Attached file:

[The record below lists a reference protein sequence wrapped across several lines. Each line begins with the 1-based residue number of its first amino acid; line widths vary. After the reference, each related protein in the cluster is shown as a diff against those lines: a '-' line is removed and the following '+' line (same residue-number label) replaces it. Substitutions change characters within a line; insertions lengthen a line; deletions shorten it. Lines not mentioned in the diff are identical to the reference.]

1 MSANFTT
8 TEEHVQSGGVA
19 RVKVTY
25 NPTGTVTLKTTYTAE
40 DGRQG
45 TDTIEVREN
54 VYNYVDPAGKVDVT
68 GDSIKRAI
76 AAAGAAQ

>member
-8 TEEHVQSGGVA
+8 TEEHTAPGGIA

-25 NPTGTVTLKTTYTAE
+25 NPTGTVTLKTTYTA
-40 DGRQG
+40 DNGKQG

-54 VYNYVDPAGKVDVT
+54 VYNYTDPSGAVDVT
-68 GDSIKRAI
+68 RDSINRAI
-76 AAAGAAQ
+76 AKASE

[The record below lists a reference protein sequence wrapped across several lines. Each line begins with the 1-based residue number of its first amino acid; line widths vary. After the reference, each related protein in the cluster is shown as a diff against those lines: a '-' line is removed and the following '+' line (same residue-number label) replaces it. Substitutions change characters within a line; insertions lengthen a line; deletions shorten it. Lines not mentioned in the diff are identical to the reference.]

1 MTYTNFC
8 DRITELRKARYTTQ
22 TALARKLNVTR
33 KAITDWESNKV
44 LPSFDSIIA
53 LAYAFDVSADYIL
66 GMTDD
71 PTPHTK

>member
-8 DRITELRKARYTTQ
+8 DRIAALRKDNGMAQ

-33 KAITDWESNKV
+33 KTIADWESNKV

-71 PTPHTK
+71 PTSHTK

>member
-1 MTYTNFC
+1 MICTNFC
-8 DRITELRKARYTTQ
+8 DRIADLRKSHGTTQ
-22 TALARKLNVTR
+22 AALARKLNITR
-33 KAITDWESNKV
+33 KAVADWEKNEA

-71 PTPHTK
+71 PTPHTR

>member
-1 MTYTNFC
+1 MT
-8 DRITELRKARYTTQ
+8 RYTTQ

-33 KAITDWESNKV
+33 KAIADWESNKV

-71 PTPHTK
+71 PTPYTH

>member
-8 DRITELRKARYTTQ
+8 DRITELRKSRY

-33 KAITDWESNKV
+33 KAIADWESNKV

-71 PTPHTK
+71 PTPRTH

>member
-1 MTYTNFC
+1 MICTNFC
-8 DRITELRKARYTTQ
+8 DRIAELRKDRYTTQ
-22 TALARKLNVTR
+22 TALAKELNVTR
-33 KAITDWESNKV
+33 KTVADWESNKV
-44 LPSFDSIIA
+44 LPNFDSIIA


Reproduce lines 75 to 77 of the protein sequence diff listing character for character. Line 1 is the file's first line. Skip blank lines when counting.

+33 KTVADWESNKV
-44 LPSFDSIIA
+44 LPNFDSIIA